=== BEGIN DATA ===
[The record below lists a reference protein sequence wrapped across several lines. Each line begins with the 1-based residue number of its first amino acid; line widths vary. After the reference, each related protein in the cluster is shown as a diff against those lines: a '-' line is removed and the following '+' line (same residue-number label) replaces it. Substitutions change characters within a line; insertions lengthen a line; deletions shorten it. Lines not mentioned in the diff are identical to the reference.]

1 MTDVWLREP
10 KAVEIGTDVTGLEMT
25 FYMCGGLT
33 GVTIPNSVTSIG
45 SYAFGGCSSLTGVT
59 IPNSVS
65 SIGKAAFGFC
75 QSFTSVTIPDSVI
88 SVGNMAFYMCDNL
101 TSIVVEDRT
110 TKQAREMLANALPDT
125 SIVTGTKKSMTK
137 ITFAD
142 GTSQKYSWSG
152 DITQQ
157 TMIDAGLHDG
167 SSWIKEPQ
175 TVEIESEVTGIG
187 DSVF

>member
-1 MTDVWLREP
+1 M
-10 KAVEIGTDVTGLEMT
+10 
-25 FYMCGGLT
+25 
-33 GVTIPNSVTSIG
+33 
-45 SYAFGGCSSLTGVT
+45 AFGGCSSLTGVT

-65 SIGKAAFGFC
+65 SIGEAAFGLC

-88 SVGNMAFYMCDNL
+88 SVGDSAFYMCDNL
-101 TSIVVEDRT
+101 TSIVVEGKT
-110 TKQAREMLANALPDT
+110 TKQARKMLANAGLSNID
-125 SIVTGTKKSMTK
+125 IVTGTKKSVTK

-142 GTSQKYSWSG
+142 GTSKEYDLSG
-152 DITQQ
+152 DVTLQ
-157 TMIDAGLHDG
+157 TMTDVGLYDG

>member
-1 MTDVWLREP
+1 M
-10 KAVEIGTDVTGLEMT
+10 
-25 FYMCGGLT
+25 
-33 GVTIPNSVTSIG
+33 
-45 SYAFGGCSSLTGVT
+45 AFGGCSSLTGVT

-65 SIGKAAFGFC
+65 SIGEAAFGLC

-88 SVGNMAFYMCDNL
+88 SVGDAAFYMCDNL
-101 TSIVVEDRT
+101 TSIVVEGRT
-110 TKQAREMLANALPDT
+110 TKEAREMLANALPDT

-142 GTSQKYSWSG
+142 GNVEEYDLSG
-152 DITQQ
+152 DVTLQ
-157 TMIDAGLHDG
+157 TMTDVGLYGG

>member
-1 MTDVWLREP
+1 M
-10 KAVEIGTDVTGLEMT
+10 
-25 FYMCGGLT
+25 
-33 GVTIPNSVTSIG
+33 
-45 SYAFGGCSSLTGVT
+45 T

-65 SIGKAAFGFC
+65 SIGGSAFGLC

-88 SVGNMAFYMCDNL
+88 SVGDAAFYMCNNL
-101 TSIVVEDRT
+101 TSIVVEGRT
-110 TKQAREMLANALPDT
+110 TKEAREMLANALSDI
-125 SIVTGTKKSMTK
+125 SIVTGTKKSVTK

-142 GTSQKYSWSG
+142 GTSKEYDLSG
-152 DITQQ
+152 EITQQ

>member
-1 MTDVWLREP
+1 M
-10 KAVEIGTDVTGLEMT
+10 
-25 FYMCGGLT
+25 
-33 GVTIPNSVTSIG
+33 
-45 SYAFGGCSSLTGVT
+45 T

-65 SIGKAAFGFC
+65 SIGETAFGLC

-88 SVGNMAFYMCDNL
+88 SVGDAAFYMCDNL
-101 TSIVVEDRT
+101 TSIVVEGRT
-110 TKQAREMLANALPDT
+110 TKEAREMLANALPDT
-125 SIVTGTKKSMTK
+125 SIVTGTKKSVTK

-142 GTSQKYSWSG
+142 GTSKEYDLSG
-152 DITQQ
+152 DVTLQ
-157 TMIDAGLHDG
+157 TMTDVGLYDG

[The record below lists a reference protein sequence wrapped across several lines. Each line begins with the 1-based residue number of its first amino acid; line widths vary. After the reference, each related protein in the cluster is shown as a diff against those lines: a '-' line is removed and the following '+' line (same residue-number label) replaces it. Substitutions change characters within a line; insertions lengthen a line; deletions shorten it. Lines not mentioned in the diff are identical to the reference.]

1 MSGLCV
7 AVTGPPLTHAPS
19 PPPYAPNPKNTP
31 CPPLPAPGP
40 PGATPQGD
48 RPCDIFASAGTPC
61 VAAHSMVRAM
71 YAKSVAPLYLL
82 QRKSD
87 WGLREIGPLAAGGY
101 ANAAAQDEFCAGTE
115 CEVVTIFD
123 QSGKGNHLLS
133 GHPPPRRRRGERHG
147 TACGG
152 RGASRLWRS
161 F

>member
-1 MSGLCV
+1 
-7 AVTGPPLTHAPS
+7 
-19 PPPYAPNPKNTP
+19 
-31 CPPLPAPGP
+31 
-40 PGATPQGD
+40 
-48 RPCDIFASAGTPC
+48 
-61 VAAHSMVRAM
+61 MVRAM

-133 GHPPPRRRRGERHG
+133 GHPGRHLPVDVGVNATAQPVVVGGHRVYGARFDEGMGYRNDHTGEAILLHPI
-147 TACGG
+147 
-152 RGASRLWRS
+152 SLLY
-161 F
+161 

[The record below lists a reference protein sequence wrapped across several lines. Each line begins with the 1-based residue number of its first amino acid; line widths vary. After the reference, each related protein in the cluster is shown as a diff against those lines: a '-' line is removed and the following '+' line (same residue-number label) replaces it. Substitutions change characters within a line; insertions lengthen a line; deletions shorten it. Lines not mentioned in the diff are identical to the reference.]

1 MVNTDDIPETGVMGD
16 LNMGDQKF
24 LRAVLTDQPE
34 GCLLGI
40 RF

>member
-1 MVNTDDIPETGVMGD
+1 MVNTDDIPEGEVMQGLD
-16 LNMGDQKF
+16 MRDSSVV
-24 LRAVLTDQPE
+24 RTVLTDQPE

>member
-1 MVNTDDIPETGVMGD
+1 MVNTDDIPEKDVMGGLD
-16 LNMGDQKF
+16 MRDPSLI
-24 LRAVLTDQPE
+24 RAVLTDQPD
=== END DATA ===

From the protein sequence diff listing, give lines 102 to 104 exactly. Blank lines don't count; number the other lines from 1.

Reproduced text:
+10 
-25 FYMCGGLT
+25 